However, when it comes to finding a Gold Cup winner, they need a mixture of both speed and stamina, which is why it is such a difficult race to win and thrilling to watch with your money down.
Keeping a close eye on ground conditions can be vital, particularly with a race like the Cheltenham Gold Cup.
In soft ground conditions, the race can be even more stamina sapping than usual and you may have to approach the race in a different way when looking for a bet.
2015 Gold Cup Coneygree had won five of his seven career races on soft or heavy ground before his tilt at the Gold Cup and he benefited from overnight rain at Cheltenham, which meant the going changed to soft on Gold Cup day.
In contrast, in 2018, Might Bite’s chances were damaged by the soft ground conditions and he was outbattled by a stronger stayer, Native River, after the last fence on the ground that suited that rival perfectly.
It can help to look closely at forecasts and keep an eye on how the ground changes throughout the four days of the Cheltenham Festival.
Once you have a good idea of what ground conditions will be like on Gold Cup day, then attempt to side with horses that you know will be best suited by the conditions and tie this into your consideration of a horse’s stamina and run style too.
Follow Cheltenham Form
Cheltenham is a unique track that doesn’t suit all horses. Finding a horse that has won or run well before at Cheltenham can be a good way of approaching a race like the Gold Cup.
Seven out of the last ten Gold Cup winners had at least placed in a chase at Cheltenham in the past.
Of those, there were two winners and one placed horse in the Broadway Novices’ Chase (known for many years at the RSA Chase) over three miles and half a furlong, which is run at the Cheltenham Festival each year and is the most important novice trial for the Gold Cup.
Picking several good performers in the Broadway Novices’ Chase from the previous season to follow through the season in the build-up to the Cheltenham Festival is a good way of getting to know the main prep races for the Gold Cup and many of the key form lines.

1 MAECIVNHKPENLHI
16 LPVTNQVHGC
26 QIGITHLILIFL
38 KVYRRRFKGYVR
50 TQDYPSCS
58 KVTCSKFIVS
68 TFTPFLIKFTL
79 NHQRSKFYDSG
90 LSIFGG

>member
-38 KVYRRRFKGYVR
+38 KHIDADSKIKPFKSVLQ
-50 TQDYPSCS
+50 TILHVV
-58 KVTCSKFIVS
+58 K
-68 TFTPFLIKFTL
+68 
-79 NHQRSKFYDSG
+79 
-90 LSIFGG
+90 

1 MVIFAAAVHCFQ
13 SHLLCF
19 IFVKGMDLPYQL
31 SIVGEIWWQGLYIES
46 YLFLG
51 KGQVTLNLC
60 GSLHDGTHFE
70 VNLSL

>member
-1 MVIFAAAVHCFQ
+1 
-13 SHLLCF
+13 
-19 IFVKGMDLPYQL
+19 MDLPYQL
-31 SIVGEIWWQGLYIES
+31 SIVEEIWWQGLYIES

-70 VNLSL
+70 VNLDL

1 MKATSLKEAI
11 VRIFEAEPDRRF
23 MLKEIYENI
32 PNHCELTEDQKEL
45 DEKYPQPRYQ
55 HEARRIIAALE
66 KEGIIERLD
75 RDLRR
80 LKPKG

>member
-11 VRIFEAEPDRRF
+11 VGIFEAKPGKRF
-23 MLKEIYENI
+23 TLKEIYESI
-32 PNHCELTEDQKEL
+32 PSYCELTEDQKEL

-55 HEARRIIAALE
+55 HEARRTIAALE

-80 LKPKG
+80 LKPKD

Notable Cheltenham Gold Cup Winners
Cheltenham Gold Cup winners immediately secure a place in Jumps racing folklore, and there have been several multiple winners that still stand at the pinnacle of the sport.
The irrepressible Golden Miller won a historic five Gold Cups in succession from 1932 to 1936, and he still holds the record for most wins in the race.
Between 1948 and 1950, legendary Irish trainer Vincent O’Brien primed Cottage Rake to win three Gold Cups, a feat that was later equaled by possibly the greatest Jumps horse of all-time – Arkle.
Trained by Jim Dreaper and ridden by Pat Taaffe, Arkle had to work hard to land his first Gold Cup at the expense of Mill House in 1964. The following year he blitzed his rivals, finishing 20 lengths ahead of the same rival in second.
In 1966 he produced a remarkable performance of jumping and galloping, cruising clear of his rivals off the home turn to romp to a 30-length victory.
The only other triple Gold Cup winner is Best Mate, who didn’t have the flamboyance of Arkle but was all heart when winning between 2002 and 2004 for Henrietta Knight and rider Jim Culloty.
The duels between stablemates Kauto Star and ‘The Tank’ Denman in 2008 and 2009 were one of the great narratives in racing. They won one Gold Cup each, but Kauto Star also triumphed in the 2007 Gold Cup earlier in his career.
In 2015 the wonderfully bold Coneygree produced a stirring front running performance to become the first novice chaser to win the Gold Cup since 1974.
His trainers the Bradstocks had less than 10 horses in their yard at the time, proving that Jumps racing and the Gold Cup still gives the smaller trainer a chance to dream.
In 2019, Al Boum Photo won the first Cheltenham Gold Cup for Willie Mullins and went on to repeat the feat a year later but was foiled in his bid to match Best Mate, Cottage Rake, and Arkle last year when Minella Indo emerged victoriously.
Popular Horse Racing Bets
For any horse race, the type of bet you place is an important consideration.
This is because every race market is different, due to the number of horses running and the odds of those horses. Knowing the best bet to place in different circumstances can improve your chance of winning.
Here are a few common horse racing bets.
A bet placed on a single outcome, for example, on one horse in a race.
These can be divided into different types of bets: win, place, and each way bets.
There are two types of forecast: a straight forecast and a reverse forecast.
A straight forecast is a bet where you select two horses to finish first and second in a race. They must finish in the correct order to win the bet.
With a reverse forecast, the two horses can finish in any order.
Much like a forecast, there are also straight and reverse tricasts.
A straight tricast challenges you to predict the first three horses in a race in the correct order.
A reverse tricast gives you a few more possible outcomes if you are not confident about the finishing order of your selections.